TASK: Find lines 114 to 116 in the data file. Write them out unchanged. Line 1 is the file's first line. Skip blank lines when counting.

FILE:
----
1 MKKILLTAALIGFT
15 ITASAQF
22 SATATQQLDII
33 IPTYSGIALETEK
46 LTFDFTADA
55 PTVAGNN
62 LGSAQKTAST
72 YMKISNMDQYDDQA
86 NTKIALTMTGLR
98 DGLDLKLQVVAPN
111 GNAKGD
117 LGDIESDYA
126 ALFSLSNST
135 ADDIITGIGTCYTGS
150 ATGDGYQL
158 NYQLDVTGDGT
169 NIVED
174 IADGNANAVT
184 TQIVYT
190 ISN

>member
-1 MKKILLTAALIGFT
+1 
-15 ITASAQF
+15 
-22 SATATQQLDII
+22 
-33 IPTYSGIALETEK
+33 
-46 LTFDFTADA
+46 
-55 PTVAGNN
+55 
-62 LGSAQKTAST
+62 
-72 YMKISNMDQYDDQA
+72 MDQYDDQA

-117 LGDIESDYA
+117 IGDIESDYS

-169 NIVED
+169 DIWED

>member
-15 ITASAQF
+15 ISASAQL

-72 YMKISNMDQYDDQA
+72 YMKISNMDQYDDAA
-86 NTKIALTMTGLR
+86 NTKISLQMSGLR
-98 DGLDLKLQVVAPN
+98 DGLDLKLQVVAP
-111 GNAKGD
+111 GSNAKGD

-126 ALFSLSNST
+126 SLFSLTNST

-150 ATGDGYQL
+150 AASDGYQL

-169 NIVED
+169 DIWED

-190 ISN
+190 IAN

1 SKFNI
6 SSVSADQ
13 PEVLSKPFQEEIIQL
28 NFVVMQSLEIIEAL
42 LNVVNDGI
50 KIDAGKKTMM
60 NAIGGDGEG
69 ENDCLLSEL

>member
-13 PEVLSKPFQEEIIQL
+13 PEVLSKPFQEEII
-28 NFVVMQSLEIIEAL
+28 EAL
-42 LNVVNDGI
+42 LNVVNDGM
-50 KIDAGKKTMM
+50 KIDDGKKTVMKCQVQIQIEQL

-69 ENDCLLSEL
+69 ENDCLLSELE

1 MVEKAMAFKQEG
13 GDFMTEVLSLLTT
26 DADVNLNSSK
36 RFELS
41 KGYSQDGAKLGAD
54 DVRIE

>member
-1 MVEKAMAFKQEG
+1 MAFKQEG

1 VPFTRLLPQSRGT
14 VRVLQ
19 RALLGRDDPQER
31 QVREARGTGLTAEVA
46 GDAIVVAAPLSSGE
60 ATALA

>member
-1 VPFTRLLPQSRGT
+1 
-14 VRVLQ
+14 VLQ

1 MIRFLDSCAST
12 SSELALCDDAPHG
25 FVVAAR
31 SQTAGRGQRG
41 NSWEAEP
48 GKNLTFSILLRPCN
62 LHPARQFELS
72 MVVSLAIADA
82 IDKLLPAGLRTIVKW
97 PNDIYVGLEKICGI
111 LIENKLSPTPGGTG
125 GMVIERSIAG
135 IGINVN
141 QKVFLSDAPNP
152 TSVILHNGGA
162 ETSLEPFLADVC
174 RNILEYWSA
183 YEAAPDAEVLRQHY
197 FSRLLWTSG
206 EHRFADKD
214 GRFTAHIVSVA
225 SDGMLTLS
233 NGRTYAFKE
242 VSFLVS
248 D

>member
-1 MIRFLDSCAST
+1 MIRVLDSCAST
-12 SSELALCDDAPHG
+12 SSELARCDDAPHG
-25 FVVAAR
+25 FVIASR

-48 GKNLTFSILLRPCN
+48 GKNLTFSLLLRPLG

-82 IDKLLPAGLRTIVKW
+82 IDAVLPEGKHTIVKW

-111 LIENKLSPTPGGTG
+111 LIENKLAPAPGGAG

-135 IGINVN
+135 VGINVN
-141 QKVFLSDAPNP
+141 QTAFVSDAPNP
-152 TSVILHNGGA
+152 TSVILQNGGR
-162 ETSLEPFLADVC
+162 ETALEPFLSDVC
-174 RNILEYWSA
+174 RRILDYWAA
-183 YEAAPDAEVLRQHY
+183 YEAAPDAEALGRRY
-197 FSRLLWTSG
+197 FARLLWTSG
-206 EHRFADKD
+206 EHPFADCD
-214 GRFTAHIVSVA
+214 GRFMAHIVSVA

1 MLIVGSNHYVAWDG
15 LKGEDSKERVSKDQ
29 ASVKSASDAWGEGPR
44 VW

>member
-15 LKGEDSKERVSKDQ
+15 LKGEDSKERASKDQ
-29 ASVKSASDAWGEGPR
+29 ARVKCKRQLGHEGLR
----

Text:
152 TSVILHNGGA
162 ETSLEPFLADVC
174 RNILEYWSA